Royal Malaysian Navy (RMN) update

Sandhi Yudha

Well-Known Member
Finishing these 6 frigates can be more cost effective than aborting this program after 4 vessels and then search for other designs, select one, start negotiations, sign a new contract, set up a production line and begin to construct a whole new design.

It will also take a lot of time, perhaps 5 years to start a new project. The Indonesian government discontinued the SIGMA 10514 program, and now years later, Indonesia has still only two modern frigates.

And how about the foreign and domestic suppliers of components/parts? Maybe BNS has to pay a lot of fines to compensate losses from supplying companies.
 

koxinga

Well-Known Member
Finishing these 6 frigates can be more cost effective than aborting this program after 4 vessels and then search for other designs, select one, start negotiations, sign a new contract, set up a production line and begin to construct a whole new design.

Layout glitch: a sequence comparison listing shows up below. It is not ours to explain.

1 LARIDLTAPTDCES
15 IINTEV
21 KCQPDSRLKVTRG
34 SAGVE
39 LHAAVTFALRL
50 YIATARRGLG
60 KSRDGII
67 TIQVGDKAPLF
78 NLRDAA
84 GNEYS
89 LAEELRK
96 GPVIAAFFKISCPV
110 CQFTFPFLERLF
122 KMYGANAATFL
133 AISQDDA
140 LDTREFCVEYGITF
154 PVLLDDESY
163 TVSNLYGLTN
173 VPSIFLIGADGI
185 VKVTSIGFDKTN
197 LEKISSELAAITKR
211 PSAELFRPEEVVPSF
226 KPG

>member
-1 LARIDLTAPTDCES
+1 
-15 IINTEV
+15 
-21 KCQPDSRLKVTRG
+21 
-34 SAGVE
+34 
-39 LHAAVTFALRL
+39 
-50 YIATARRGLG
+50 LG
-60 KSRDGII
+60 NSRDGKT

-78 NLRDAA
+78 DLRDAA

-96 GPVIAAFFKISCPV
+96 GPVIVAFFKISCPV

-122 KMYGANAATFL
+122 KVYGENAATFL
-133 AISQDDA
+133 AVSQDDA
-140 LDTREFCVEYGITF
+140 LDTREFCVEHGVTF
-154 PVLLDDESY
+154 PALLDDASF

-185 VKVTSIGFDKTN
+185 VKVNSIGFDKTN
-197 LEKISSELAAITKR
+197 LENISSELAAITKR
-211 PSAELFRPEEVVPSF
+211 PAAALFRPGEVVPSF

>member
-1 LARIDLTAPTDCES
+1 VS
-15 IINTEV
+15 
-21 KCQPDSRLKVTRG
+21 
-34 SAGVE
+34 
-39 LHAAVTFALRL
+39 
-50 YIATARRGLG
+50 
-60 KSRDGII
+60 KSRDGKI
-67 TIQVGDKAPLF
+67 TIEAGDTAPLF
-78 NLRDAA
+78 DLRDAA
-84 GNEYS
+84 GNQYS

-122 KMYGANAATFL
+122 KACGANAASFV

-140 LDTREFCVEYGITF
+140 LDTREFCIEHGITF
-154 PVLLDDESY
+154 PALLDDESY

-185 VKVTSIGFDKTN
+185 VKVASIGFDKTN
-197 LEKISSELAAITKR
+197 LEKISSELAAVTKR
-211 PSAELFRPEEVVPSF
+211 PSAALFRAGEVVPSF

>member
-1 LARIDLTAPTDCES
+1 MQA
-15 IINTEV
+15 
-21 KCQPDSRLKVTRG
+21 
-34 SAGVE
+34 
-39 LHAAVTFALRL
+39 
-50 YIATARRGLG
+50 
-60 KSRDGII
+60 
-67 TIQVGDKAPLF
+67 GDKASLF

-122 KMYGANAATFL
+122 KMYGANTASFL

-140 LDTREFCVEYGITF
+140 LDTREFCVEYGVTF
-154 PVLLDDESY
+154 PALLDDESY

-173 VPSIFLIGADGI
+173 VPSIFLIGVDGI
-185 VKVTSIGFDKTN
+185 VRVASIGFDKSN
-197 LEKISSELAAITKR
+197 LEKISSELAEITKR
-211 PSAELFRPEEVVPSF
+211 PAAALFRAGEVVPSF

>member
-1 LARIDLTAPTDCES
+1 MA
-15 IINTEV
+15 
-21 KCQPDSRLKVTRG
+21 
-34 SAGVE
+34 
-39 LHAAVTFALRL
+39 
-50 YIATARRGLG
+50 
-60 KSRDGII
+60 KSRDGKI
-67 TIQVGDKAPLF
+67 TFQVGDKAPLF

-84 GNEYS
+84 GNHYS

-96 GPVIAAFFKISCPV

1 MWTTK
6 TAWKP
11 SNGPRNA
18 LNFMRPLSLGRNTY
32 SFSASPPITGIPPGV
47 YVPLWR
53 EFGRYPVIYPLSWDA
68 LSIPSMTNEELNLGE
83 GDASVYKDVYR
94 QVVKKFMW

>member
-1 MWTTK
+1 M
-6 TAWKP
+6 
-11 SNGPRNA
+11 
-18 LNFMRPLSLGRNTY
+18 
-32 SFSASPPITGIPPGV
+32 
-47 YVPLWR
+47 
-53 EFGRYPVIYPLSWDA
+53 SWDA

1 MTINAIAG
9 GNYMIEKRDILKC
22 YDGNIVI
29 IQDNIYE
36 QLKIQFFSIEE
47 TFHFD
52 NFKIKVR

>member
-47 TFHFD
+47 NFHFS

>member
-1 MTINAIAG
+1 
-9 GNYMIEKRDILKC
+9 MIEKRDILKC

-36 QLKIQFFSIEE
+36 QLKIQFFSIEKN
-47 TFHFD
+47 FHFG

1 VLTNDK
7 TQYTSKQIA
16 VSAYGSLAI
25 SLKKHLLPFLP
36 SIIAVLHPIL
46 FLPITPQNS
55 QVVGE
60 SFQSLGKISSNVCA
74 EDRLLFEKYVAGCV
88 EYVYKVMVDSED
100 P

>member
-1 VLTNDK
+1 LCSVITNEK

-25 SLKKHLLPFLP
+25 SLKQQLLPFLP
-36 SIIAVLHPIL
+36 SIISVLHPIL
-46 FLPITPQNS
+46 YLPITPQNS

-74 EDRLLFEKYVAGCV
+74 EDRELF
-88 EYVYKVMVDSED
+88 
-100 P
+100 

It will also take a lot of time, perhaps 5 years to start a new project. The Indonesian government discontinued the SIGMA 10514 program, and now years later, Indonesia has still only two modern frigates.

And how about the foreign and domestic suppliers of components/parts? Maybe BNS has to pay a lot of fines to compensate losses from supplying companies.
Whether it is cost effective or not is debatable. The problem is no one actually knows what the final bill for the 6 LCS will be or how an abort -> new contract will look like.

The duration it will take for the Indonesia government and my guess, for the Malaysian government are largely internal politics. If any of these countries choose an off-the-shelf design, no local construction deal with Naval Group or HHI, the timelines should be well within the control of the shipyards. But we all know that is not likely to happen.
 
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